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A Beginner’s Guide To Whisky

Portrait of handsome bearded brunette man in white shirt and waistcoat standing, holding glass of whiskey


If you’re new to drinking this complex spirit, there’s much to learn!

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Drinking whisky can be a lot like your first kiss. Either you love it or detest it and feel the burn (pun intended). It’s a spirit that many get into for the long haul—as whisky is nuanced and multifarious. It’s often considered to be a ‘grown up’ drink or for those with a taste for all things refined and exquisite. Sipping a glass of bourbon or scotch with your old man is considered to be a rite of passage of sorts into manhood/womanhood. At least some of us were welcomed to adulthood with a customary glass of whiskey by our fathers! Or maybe, you had your first Old Fashioned at a bar with friends. No matter what your first experience with the drink, one thing is certain—that if you give it time—you’ll grow to appreciate and savour a glass of whisky. 

Besides, it doesn’t really matter if you’re a novice or a veteran member of the whisky fan club—there’s always something new to discover and learn. Let’s start with the basics….

What is Whisky?

Portrait of handsome bearded brunette man in white shirt and waistcoat standing, holding glass of whiskey

Simply put, whisky’s an amber-hued distilled spirit made from fermented grains. The most common grains that go into making it are—barley, rye, wheat or corn. A distiller mashes the grains, which releases natural sugars. This is then fermented into alcohol. The alcohol is further distilled to create a potent spirit. A key ingredient in the fermentation process is TIME—the fermented and distilled spirit is aged in wooden casks or barrels (usually oak) before bottling.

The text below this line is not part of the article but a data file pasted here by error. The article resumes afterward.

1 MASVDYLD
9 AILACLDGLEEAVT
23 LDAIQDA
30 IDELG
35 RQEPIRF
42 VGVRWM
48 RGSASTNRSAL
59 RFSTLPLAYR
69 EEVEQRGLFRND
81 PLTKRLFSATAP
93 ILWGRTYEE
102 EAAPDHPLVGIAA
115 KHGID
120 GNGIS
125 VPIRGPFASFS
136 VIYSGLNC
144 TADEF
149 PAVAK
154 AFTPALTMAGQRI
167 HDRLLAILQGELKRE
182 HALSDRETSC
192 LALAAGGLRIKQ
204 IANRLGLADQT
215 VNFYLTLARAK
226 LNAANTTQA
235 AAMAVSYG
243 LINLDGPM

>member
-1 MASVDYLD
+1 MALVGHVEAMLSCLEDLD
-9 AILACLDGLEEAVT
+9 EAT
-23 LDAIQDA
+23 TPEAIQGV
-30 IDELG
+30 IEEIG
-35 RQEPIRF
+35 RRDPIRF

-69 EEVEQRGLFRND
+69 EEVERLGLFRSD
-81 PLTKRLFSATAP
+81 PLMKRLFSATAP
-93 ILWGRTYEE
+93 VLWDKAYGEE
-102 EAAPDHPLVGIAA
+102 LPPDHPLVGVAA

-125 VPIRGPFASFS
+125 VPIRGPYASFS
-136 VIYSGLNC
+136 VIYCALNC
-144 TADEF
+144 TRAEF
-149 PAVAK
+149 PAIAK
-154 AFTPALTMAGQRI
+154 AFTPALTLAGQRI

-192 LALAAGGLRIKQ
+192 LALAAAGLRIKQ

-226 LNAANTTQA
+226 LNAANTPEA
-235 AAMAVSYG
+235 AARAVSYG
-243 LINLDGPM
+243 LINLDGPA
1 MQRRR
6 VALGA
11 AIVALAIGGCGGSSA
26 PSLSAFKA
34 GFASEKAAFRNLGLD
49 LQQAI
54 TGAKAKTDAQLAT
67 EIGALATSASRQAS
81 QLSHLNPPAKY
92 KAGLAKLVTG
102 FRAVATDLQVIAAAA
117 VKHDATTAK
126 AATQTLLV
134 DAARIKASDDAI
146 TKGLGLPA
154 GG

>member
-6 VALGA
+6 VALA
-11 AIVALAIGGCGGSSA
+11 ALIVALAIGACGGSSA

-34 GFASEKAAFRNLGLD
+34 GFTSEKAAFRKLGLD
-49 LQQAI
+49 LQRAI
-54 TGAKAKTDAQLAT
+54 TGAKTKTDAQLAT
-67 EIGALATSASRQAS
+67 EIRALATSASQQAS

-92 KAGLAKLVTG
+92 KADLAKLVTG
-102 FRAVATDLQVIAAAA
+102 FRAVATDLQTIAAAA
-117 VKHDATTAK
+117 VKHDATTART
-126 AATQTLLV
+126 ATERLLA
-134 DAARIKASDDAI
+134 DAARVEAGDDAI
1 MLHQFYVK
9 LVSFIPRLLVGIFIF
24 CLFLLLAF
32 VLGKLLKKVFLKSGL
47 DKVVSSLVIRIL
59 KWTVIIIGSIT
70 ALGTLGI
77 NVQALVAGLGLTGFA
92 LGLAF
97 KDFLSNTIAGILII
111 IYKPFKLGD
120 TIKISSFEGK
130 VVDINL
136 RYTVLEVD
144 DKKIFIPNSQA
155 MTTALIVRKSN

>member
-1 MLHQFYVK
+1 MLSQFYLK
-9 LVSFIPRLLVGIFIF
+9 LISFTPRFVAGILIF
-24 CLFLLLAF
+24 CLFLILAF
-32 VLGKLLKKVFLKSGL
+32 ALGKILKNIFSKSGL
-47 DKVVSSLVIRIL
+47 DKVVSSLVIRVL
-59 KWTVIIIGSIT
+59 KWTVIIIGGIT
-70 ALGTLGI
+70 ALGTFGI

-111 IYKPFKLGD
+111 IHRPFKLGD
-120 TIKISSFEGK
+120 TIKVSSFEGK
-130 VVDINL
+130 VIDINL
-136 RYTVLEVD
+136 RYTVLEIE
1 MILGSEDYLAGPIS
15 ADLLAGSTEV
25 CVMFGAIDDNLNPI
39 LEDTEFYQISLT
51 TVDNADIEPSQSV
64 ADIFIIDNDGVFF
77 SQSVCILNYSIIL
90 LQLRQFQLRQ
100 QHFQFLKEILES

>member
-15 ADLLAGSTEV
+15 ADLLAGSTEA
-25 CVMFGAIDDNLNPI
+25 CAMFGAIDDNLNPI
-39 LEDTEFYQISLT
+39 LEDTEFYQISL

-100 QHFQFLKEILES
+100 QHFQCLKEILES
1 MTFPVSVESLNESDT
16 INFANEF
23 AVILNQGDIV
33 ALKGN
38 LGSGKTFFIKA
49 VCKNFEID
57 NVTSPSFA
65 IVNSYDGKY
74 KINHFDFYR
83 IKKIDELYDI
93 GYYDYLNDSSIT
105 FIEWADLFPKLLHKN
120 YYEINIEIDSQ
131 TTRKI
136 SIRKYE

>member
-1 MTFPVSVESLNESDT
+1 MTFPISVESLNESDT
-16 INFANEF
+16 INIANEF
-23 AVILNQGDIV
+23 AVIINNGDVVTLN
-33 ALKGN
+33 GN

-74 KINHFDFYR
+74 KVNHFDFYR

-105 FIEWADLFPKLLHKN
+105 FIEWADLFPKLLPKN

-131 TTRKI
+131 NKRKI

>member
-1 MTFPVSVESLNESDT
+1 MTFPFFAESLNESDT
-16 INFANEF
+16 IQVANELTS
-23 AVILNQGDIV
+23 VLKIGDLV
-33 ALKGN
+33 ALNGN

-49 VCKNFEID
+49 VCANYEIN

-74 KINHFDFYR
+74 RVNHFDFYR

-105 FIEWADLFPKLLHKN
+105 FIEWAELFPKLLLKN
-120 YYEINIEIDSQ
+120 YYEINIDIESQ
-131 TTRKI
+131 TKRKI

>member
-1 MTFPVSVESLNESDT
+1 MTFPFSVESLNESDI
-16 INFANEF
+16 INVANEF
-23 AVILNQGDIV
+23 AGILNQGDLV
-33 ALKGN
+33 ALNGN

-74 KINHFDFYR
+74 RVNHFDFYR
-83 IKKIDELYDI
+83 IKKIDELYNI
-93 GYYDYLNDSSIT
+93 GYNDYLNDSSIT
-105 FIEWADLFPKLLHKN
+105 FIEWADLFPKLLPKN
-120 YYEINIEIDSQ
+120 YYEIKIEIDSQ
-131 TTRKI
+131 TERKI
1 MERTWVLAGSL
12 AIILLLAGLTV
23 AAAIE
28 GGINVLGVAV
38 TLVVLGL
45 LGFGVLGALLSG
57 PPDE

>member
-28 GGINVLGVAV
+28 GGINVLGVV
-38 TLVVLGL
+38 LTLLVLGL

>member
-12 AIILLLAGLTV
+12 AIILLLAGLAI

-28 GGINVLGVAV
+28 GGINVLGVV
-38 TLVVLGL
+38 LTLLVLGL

Scotch whiskey bottle, glass and old wooden barrel

This is a crucial step in the process, as it gives whisky its distinct flavour. While each whisky type varies in flavour—it’s usually described as warm, spicy, sweet, caramelly or toasty. Yum! It’s sometimes spelt as ‘whiskey’ (mostly across US and Ireland), but both whiskey and whisky are the same spirit/spirit type!

The Types of Whiskies

Various alcohol bottles in a bar

There are many types of whiskies—based on their place of origin, types of grains used, and their blending or ageing processes. A single-malt whisky comes from a single distillery and only contains one type of malted grain. Whereas, a blended whisky is a mixture of different whiskies, mostly produced by different distilleries. Here are a few popular whisky types to get acquainted with….



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You can have single malts in America, Japan or Ireland, but for it to be Scotch—it MUST be distilled, aged and bottled in Scotland! Scottish law mandates that scotch be aged in oak casks for a minimum of three years. While single malts are usually made using malted barley, blended Scotches are made from a mash of grains. Scotch receives its smoky character from peat, a dense moss that is lit on fire to dry out the malted barley used in distillation—which gives it a lovely flavour. It’s an exciting time for being a Scotch newbie—as distillers are now experimenting with anything from heavily-peated smoke bombs to sherry-cask whiskies!

THE BEST WAY TO DRINK IT: Blended malts in cocktails and the single malts neat or on the rocks!



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All Bourbon is whiskey, but NOT all whiskey is Bourbon, much like Scotch. Bourbon can only be Bourbon, if it’s made in the States! An American-born whiskey known for its sweet notes—courtesy of its mash (the mixture of grains from which the product is distilled)—which contains at least 51 per cent corn! Kentucky is said to be the epicentre of Bourbon production—and some of the most lauded bottles come from there. The state has extremely cold winters and very hot summers—which plays a huge role in accelerating ageing and adding the most intense and vibrant flavours to the Bourbon. Plus, this spirit can be only aged in charred, new oak barrels. Once inside the barrel, the whiskey expands during the warmer months—pushing through the layer of char into the pores of the wood and contracts during the colder months—bringing with it natural colour and the signature rich caramelised flavours and spices—that make it a truly unique and fantastic whiskey!